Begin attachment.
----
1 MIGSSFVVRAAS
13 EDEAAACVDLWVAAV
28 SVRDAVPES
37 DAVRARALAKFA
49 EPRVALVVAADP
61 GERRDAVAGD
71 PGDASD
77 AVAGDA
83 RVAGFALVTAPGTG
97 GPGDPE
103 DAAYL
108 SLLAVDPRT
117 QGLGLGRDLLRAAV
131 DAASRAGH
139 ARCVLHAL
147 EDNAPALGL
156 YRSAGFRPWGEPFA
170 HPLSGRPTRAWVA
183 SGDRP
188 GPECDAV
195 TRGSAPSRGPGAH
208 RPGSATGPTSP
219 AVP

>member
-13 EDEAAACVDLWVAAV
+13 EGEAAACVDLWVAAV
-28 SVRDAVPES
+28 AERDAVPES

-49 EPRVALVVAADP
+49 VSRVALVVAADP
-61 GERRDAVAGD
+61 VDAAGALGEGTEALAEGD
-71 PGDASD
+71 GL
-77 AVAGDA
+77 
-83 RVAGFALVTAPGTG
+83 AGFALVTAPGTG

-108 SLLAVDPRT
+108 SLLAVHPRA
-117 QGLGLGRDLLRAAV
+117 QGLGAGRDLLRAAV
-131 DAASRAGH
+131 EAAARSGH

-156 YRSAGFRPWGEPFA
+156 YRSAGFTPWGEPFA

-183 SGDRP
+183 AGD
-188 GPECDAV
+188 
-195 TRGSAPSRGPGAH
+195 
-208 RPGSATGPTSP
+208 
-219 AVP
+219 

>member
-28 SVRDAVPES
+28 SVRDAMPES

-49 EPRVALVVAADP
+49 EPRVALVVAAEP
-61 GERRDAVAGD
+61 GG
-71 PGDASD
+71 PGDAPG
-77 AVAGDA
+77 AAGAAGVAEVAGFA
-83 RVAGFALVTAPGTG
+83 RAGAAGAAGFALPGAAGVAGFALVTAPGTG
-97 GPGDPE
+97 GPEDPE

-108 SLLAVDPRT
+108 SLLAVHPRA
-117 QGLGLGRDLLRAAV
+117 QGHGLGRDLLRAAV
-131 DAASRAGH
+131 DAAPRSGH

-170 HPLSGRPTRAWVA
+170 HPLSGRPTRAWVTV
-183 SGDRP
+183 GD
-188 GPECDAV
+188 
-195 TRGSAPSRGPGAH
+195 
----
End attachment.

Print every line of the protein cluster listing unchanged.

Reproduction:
1 MIGSSFVVRAAS
13 EDEAAACVDLWVAAV
28 SVRDAVPES
37 DAVRARALAKFA
49 EPRVALVVAADP
61 GERRDAVAGD
71 PGDASD
77 AVAGDA
83 RVAGFALVTAPGTG
97 GPGDPE
103 DAAYL
108 SLLAVDPRT
117 QGLGLGRDLLRAAV
131 DAASRAGH
139 ARCVLHAL
147 EDNAPALGL
156 YRSAGFRPWGEPFA
170 HPLSGRPTRAWVA
183 SGDRP
188 GPECDAV
195 TRGSAPSRGPGAH
208 RPGSATGPTSP
219 AVP

>member
-13 EDEAAACVDLWVAAV
+13 EGEAAACVDLWVAAV
-28 SVRDAVPES
+28 AERDAVPES

-49 EPRVALVVAADP
+49 VSRVALVVAADP
-61 GERRDAVAGD
+61 VDAAGALGEGTEALAEGD
-71 PGDASD
+71 GL
-77 AVAGDA
+77 
-83 RVAGFALVTAPGTG
+83 AGFALVTAPGTG

-108 SLLAVDPRT
+108 SLLAVHPRA
-117 QGLGLGRDLLRAAV
+117 QGLGAGRDLLRAAV
-131 DAASRAGH
+131 EAAARSGH

-156 YRSAGFRPWGEPFA
+156 YRSAGFTPWGEPFA

-183 SGDRP
+183 AGD
-188 GPECDAV
+188 
-195 TRGSAPSRGPGAH
+195 
-208 RPGSATGPTSP
+208 
-219 AVP
+219 

>member
-28 SVRDAVPES
+28 SVRDAMPES

-49 EPRVALVVAADP
+49 EPRVALVVAAEP
-61 GERRDAVAGD
+61 GG
-71 PGDASD
+71 PGDAPG
-77 AVAGDA
+77 AAGAAGVAEVAGFA
-83 RVAGFALVTAPGTG
+83 RAGAAGAAGFALPGAAGVAGFALVTAPGTG
-97 GPGDPE
+97 GPEDPE

-108 SLLAVDPRT
+108 SLLAVHPRA
-117 QGLGLGRDLLRAAV
+117 QGHGLGRDLLRAAV
-131 DAASRAGH
+131 DAAPRSGH

-170 HPLSGRPTRAWVA
+170 HPLSGRPTRAWVTV
-183 SGDRP
+183 GD
-188 GPECDAV
+188 
-195 TRGSAPSRGPGAH
+195 